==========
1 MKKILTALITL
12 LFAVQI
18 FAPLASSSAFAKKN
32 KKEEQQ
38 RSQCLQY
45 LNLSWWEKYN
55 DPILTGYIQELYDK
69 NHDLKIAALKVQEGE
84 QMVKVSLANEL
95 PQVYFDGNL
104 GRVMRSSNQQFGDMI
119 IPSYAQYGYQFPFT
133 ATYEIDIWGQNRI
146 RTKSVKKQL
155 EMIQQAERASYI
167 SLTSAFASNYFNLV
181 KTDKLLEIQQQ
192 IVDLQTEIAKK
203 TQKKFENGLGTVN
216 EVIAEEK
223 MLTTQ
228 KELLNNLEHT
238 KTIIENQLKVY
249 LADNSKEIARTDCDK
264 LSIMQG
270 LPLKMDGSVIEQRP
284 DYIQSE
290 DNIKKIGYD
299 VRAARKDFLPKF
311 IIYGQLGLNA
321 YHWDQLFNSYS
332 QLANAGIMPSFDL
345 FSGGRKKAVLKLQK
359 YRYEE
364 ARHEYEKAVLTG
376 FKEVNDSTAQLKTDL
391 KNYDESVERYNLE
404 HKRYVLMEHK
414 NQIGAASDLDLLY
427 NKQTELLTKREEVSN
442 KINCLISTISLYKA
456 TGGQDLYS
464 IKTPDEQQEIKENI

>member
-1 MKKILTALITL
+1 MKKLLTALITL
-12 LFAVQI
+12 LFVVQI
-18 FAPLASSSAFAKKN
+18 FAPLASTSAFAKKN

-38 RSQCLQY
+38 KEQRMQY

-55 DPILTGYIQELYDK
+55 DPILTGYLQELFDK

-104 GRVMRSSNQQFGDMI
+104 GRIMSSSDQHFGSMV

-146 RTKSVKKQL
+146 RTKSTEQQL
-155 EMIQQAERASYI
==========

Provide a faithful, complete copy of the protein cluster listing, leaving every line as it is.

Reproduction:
1 MKKILTALITL
12 LFAVQI
18 FAPLASSSAFAKKN
32 KKEEQQ
38 RSQCLQY
45 LNLSWWEKYN
55 DPILTGYIQELYDK
69 NHDLKIAALKVQEGE
84 QMVKVSLANEL
95 PQVYFDGNL
104 GRVMRSSNQQFGDMI
119 IPSYAQYGYQFPFT
133 ATYEIDIWGQNRI
146 RTKSVKKQL
155 EMIQQAERASYI
167 SLTSAFASNYFNLV
181 KTDKLLEIQQQ
192 IVDLQTEIAKK
203 TQKKFENGLGTVN
216 EVIAEEK
223 MLTTQ
228 KELLNNLEHT
238 KTIIENQLKVY
249 LADNSKEIARTDCDK
264 LSIMQG
270 LPLKMDGSVIEQRP
284 DYIQSE
290 DNIKKIGYD
299 VRAARKDFLPKF
311 IIYGQLGLNA
321 YHWDQLFNSYS
332 QLANAGIMPSFDL
345 FSGGRKKAVLKLQK
359 YRYEE
364 ARHEYEKAVLTG
376 FKEVNDSTAQLKTDL
391 KNYDESVERYNLE
404 HKRYVLMEHK
414 NQIGAASDLDLLY
427 NKQTELLTKREEVSN
442 KINCLISTISLYKA
456 TGGQDLYS
464 IKTPDEQQEIKENI

>member
-1 MKKILTALITL
+1 MKKLLTALITL
-12 LFAVQI
+12 LFVVQI
-18 FAPLASSSAFAKKN
+18 FAPLASTSAFAKKN

-38 RSQCLQY
+38 KEQRMQY

-55 DPILTGYIQELYDK
+55 DPILTGYLQELFDK

-104 GRVMRSSNQQFGDMI
+104 GRIMSSSDQHFGSMV

-146 RTKSVKKQL
+146 RTKSTEQQL
-155 EMIQQAERASYI